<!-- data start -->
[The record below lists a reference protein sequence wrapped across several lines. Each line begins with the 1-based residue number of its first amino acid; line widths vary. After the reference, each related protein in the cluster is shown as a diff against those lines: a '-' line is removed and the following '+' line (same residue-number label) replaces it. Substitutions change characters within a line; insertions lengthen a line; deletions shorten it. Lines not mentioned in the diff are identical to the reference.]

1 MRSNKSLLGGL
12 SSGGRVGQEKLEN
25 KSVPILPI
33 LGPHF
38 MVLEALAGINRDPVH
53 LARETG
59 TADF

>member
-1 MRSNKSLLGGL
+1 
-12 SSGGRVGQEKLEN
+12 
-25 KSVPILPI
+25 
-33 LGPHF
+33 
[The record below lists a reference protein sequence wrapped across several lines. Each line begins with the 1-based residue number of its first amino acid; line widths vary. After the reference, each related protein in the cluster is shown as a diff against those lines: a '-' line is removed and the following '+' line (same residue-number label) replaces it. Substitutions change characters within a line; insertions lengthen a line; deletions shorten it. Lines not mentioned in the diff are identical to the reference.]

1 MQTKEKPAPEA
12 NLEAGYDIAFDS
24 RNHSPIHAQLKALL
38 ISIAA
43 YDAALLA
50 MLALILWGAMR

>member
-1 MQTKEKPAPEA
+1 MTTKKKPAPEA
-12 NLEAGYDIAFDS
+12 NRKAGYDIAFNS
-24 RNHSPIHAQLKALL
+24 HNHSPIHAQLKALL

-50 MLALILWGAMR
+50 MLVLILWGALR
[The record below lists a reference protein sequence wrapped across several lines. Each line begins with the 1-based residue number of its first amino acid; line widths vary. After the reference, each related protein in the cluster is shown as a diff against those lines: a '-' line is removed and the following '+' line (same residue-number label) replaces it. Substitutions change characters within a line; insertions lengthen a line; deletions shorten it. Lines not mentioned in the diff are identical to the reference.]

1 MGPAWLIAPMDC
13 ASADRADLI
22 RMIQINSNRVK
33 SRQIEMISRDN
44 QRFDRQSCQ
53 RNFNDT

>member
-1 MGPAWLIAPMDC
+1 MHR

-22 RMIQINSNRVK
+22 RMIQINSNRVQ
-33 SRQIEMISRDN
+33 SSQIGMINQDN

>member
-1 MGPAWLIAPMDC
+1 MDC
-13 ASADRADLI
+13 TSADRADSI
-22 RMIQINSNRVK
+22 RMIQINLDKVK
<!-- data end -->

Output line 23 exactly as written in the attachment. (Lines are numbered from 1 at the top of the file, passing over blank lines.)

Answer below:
43 YDAALLA